Many people suffer from restless leg syndrome (RLS) without being pregnant, but since the 1940’s, RLS has been linked to pregnancy before women are twice as likely to suffer from the condition when they become pregnant. My grandma suffered from RLS for about five years and she said that it could keep her up all night. Some words people have used to describe the feeling of RLS have included prickling, tingling, itching, pulling, drawing, and crawling.

The most baffling thing is that doctors don’t really know why pregnant women are more likely to experience restless leg syndrome. The best hypothesis so far has been a folate or iron deficiency, hormonal influences related to the increase of prolactin, progesterone, and estrogens during late pregnancy, and the changing motor habits and psychological state of pregnant women. Researchers and doctors have started to lean more towards iron deficiency and hormonal imbalances, but there are no conclusive results. 

RLS also tends to disappear after giving birth for most women who have been affected by the symptoms. A study done in Italy with 600 women show that only 7% of women still suffered a month after giving birth. In the study, it was also revealed that the worst symptoms occurred during the third trimester, especially during the seventh and eighth month. This has led the researchers in the September issue of the journal Neurology to suspect that the cause of RLS may be more related to hormonal imbalances than an iron deficiency. Also, women lose a lot of blood and iron when they give birth, and if the restless leg syndrome were caused by an iron deficiency it would only be natural for the symptoms to get worse, not better.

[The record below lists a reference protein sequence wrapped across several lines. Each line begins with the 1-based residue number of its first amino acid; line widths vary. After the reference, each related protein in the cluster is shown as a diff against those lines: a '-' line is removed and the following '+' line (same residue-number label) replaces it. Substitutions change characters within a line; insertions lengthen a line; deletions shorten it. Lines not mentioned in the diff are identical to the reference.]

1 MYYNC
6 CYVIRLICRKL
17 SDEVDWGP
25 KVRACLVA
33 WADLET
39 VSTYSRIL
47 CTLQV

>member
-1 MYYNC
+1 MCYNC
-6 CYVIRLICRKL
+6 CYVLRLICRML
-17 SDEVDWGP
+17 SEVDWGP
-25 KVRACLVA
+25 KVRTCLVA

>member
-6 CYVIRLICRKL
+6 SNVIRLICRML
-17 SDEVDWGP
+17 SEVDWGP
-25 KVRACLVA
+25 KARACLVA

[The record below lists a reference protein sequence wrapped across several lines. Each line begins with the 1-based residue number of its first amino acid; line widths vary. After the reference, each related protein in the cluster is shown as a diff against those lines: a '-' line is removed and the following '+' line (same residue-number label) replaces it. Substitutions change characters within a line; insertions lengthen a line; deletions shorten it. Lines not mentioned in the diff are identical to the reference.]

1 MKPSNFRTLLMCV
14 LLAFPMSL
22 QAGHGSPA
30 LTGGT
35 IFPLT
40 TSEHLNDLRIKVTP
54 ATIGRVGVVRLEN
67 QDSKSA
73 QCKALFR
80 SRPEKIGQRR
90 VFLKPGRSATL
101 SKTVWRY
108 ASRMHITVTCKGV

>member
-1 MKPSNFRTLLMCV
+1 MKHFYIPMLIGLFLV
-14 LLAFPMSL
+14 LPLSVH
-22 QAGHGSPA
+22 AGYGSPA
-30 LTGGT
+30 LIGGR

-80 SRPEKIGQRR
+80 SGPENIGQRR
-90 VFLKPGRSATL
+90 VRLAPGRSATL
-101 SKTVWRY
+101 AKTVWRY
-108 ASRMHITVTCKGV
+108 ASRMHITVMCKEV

All of this information is well and good, but what if you’re one of those women experiencing restless leg syndrome right now? Are you supposed to just wait it out and be exhausted during the day? Well, there are a few things you can do to help relieve the symptoms and get a good night’s sleep. Many women find that hot and cold compresses, as well as regular massages help, particularly right before bed. Also, try not to lie in bed before you actually want to sleep. That means no reading or watching T.V. lying down. The longer you lie still, the more likely you are to experience the unpleasant sensations of RLS.


  • Manconi, M., Govoni, V., Vito, A. D., Economou, N. T., Cesnik, E., Mollica, G., et al. (2004). Pregnancy as a risk factor for restless legs syndrome. Sleep Medicine, 5(3), 305–308.
  • Hitti, M. (2004, September 27). Pregnancy: risk for restless leg syndrome. WebMD.